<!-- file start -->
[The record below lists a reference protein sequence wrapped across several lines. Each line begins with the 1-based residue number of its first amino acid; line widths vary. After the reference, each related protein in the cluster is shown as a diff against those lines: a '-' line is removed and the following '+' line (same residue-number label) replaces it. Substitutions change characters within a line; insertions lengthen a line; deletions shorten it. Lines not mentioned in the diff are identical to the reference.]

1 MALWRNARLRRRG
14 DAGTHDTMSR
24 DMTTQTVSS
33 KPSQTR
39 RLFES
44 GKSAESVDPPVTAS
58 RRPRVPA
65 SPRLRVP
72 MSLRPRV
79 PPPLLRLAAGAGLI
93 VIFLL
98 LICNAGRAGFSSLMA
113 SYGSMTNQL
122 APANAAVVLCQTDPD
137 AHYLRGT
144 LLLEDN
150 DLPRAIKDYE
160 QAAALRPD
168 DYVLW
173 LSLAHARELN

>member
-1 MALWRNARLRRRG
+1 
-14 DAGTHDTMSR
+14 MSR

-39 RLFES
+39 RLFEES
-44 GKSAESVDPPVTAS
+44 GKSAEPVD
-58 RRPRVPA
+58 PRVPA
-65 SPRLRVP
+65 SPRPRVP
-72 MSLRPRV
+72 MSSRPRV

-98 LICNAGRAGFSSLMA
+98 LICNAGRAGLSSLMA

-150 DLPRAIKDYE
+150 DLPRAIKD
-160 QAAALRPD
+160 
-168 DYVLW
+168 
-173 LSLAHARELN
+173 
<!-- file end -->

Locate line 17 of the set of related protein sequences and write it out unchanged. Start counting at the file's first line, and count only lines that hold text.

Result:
144 LLLEDN